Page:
Berry v. Wright Business School

Filing 137

MEMORANDUM AND ORDER denying 131 Motion for New Trial. Signed by Magistrate Judge James P. O'Hara on 10/13/2010. (RA)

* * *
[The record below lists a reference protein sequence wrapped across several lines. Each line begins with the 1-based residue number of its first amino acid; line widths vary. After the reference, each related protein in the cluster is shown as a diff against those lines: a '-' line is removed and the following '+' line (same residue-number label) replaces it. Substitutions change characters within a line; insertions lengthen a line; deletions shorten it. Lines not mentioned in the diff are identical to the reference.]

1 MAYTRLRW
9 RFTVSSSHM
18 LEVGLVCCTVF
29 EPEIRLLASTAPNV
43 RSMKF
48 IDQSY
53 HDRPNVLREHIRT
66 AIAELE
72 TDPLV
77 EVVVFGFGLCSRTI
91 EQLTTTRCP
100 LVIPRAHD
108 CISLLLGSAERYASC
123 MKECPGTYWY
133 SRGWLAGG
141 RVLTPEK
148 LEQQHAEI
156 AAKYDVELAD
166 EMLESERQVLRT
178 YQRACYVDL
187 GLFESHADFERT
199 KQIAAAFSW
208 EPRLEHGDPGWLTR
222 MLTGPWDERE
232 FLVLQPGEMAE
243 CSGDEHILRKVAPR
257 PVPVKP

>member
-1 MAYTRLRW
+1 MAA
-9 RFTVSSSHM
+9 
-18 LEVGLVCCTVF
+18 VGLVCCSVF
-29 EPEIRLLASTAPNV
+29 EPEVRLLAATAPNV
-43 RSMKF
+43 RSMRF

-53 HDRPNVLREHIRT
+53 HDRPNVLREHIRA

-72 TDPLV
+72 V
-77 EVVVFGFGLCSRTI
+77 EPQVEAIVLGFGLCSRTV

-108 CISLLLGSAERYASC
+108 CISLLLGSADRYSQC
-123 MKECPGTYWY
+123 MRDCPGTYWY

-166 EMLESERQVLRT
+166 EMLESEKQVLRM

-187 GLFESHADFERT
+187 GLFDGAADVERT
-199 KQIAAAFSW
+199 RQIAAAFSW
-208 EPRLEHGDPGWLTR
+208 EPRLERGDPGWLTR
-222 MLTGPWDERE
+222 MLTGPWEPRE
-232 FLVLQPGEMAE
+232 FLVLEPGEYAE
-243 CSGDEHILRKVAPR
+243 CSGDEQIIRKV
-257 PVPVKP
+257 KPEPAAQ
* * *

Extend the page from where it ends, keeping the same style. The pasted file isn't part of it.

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IN THE UNITED STATES DISTRICT COURT FOR THE DISTRICT OF KANSAS KIMBERLY BERRY, Plaintiff, v. MISSION GROUP KANSAS, INC., d/b/a Wright Business School, Defendant. ) ) ) ) ) ) ) ) ) ) Case No. 08-2439-JPO MEMORANDUM AND ORDER This is a Title IX retaliation case. The plaintiff, Kimberly Berry, alleges that the defendant, Mission Group Kansas, Inc., d/b/a Wright Business School ("WBS"), retaliated against her in violation of Title IX of the Educational Amendments Act of 1972, 20 U.S.C. 1681 et seq., after she reported incidents of sexual harassment against female students by a male instructor. Following a five-day trial, the jury returned a verdict in favor of WBS, concluding that WBS did not retaliate against Berry in violation of Title IX. Judgment has been entered accordingly (see doc. 130). The case is now before the court on Berry's motion for a new trial pursuant to Fed. R. Civ. P. 59(a) (doc. 131). Berry argues that the court improperly excluded evidence about the existence of a consumer-related investigation of WBS by the Johnson County, Kansas District Attorney ("DA's investigation"), which was ongoing around the time Berry was fired. For the reasons discussed below, Berry's motion for a new trial is denied. O:\ORDERS\M & O\08-2439-JPO-131.wpd 1 In considering a motion for a new trial, the court may grant a new trial on all or some of the issues "after a jury trial, for any reason for which a new trial has heretofore been granted in an action at law in federal court."1 Motions for new trial are committed to the sound discretion of the trial court.2 They are generally regarded with disfavor and should only be granted with great caution.3 A "party seeking to set aside a jury verdict must demonstrate trial errors which constitute prejudicial error or that the verdict is not based on substantial evidence."4 While the court has the discretion to grant a new trial if a verdict appears to be against the weight of the evidence,5 as a general rule the court must be mindful not to usurp the role of the jury and must exercise its discretionary power only in exceptional circumstances.6 "A new trial is not warranted simply because the court would have reached a different verdict."7 A party seeking to set aside a jury verdict "bear[s] the heavy burden of demonstrating that the verdict was clearly, decidedly, or overwhelmingly against the 1 2 Fed. R. Civ. P. 59(a)(1)(A). McDonough Power Equip., Inc. v. Greenwood, 464 U.S. 548, 556 (1984); Hinds v. Gen. Motors Corp., 988 F.2d 1039, 1046 (10th Cir. 1993). 3 4 5 6 7 Franklin v. Thompson, 981 F.2d 1168, 1171 (10th Cir. 1992). White v. Conoco, Inc., 710 F.2d 1442, 1443 (10th Cir. 1983). Getter v. Wal-Mart Stores, Inc., 66 F.3d 1119, 1125 (10th Cir. 1995). Rivera v. Rivera, 262 F. Supp. 2d 1217, 123031 (D. Kan. 2003). Hillman v. U.S. Postal Serv., 169 F. Supp. 2d 1218, 1222 (D. Kan. 2001) (quoting Boyce v. Bd. of County Comm'rs, 857 F. Supp. 794, 797 (D. Kan. 1994)). O:\ORDERS\M & O\08-2439-JPO-131.wpd 2 weight of the evidence."8 Berry cites Fed. R. Evid. 403 and argues that evidence of the DA's investigation would not have been unfairly prejudicial to WBS. Rule 403 states that relevant "evidence may be excluded if its probative value is substantially outweighed by the danger of unfair prejudice, confusion of the issues, or misleading the jury . . . ." In the context of a motion for new trial, then, Berry must establish that excluding evidence of the DA's investigation was improper under Rule 403, and that this error was prejudicial enough to Berry to warrant a new trial.9 In her motion, Berry argues that it was wrong to exclude evidence of the existence of the DA's investigation of WBS for consumer fraud.10 Specifically, Berry claims that evidence of the DA's investigation was necessary to inform the jury why Berry was communicating with former-WBS-employee Larry LeBeouf--because of the investigation and not to support LeBeouf's supposed attempts to harm WBS. Berry claims this evidence was necessary to show that it was the DA who posed the real threat to WBS--not LeBeouf, and that this would have contradicted John Mucci's testimony that he believed LeBeouf was Blanke v. Alexander, 152 F.3d 1224, 1236 (10th Cir. 1998) (internal quotations and citation omitted). 9 8 Berry has not argued that the verdict was not based on substantial evidence. Berry's motion and reply make reference to some details of the investigation. However, it is only evidence regarding the existence of the investigation that is at issue. The court notes that Berry conceded in briefing pretrial motions in limine that the contents and results of the investigation are irrelevant to this case. See doc. 115 at 8. O:\ORDERS\M & O\08-2439-JPO-131.wpd 10 3 poised to "take down" the school. Berry also claims that evidence of the DA's investigation would have allowed for the inference that Berry was preserving documents for the investigation rather than taking them for a nefarious purpose, and also dispelled the notion that Berry was the cause of student complaints. Finally, Berry sought to introduce the DA's investigation to allow for the "reasonable inference" that it was the investigation that caused another former WBS employee, Brandon Wilson, to resign rather than Berry's passing on of Wilson's phone number to LeBeouf. But even assuming all this is true, and even assuming that the jury would have made all the required inferences, it's unclear as to what probative value this evidence would have added to the trial. To prove her case of Title IX retaliation, Berry was required to establish in part a causal connection between her protected conduct under Title IX and WBS's termination of her employment.11 This meant that, but for Berry's protected conduct in reporting sexual harassment and participating in WBS's internal investigation into that harassment, WBS would not have fired her.12 The jury was instructed that if it found that WBS honestly believed there were other reasons to fire Berry and acted accordingly, it is irrelevant if those other reasons were wise, fair, or correct.13 Evidence that there was a DA investigation ongoing or that Berry was speaking to 11 12 13 See Jury Instruction No. 10, doc. 122 at 13. Jury Instruction No. 12, doc. 122 at 15. Jury Instruction No. 15, doc. 122 at 18. 4 O:\ORDERS\M & O\08-2439-JPO-131.wpd LeBeouf about that investigation does not establish the requisite causal connection. Even if the jury was informed that Berry was only speaking to LeBeouf because of the DA's investigation and even if the jurors were convinced that it was wrong to fire her for cooperating with the DA's investigation, that still would not have been sufficient grounds to enter a verdict for Berry if the jury was not convinced that she was fired for complaining about sexual harassment. The same is true for Berry's claim that evidence of the DA's investigation would have discredited WBS's claims that Berry was wrongfully handling school records or that she was the source of student complaints. Such evidence might indicate that WBS's decision to fire Berry was not wise, fair, or correct, but it neither proves nor disproves that WBS fired Berry because she engaged in protected conduct under Title IX. Further, it is not even clear that evidence of the DA's investigation would have discredited WBS's reasons for terminating Berry's employment. WBS claimed that Berry was fired for providing confidential information to LeBeouf and another former employee, Cathy Adkins, or otherwise conspiring with them to harm WBS. Berry makes much of the fact that it was the DA who posed the real threat to WBS, not LeBeouf individually. But this is a distinction without a meaningful difference in the context of this case. WBS might have fired Berry because it believed she was working with LeBeouf personally to "take down" WBS or because she was working with him in cooperation with the DA's investigation. Neither necessarily contradicts WBS's defense that she was fired for passing on confidential O:\ORDERS\M & O\08-2439-JPO-131.wpd 5 information. And again, regardless of which was true, as long as WBS didn't fire Berry for complaining about sexual harassment--which this evidence doesn't prove or disprove--retaliation in violation of Title IX has not been proven. Perhaps the existence of the DA's investigation would have painted a fuller picture of what was transpiring at WBS. But the addition of that evidence would be superfluous to what was the crucial issue in this case--causation. When the very weak probative value of this evidence is weighed against the rather significant danger of unfair prejudice and the risk that it might confuse or mislead the jury, it is difficult to conclude that there was any error in excluding this evidence, let alone any error that was prejudicial enough to warrant a new trial. Evidence that WBS was being investigated for consumer fraud would have potentially been very prejudicial to WBS by putting evidence before the jury that WBS was at least suspected of wrongdoing for conduct having nothing to do with the issues in this case. While in some contexts this evidence could be considered prejudicial but not unfairly so, here, given the shallow probative value of the DA's investigation, it is unlikely that this evidence would have been anything but unfairly prejudicial to WBS in this case. Further, there is also significant risk that evidence of the DA's investigation could have confused or misled the jury. Berry's own motion for a new trial states that her participation in the DA's investigation "was part of the reason WBS fired her." But the issue in this case was whether Berry was terminated for reporting sexual harassment and O:\ORDERS\M & O\08-2439-JPO-131.wpd 6 participating in the school's internal investigation, not whether she was fired for assisting the DA's office with their investigation. Allowing Berry to put on evidence of the DA's investigation would have unnecessarily muddied the waters and could have potentially led the jury to return a verdict for retaliation that had nothing to do with the Title IX context in which this case was tried. Accordingly, the probative value of the DA's investigation was substantially outweighed by the danger of unfair prejudice, confusion of the issues, or misleading the jury. Thus, the evidence was properly excluded under Rule 403. Having demonstrated no prejudicial trial error that would warrant a new trial, Berry's motion is denied.14 IT IS SO ORDERED. Dated October 13, 2010, at Kansas City, Kansas. s/ James P. O'Hara James P. O'Hara U.S. Magistrate Judge The court notes WBS's argument in its response that Berry failed to make an adequate offer of proof to preserve this matter for review. Fed. R. Evid. 103(a) provides that error may not be predicated on an evidentiary ruling excluding evidence unless a substantial right is affected and "the substance of the evidence was made known to the court by offer or was apparent from the context within which questions were asked." The court suggests that it was well aware of the substance of the evidence sought to be admitted given the context of the case and the briefings on the motions in limine. However, given the fact that this order concludes that there was no error in denying admission of this evidence, WBS's argument about Berry's offer of proof is moot. O:\ORDERS\M & O\08-2439-JPO-131.wpd 14 7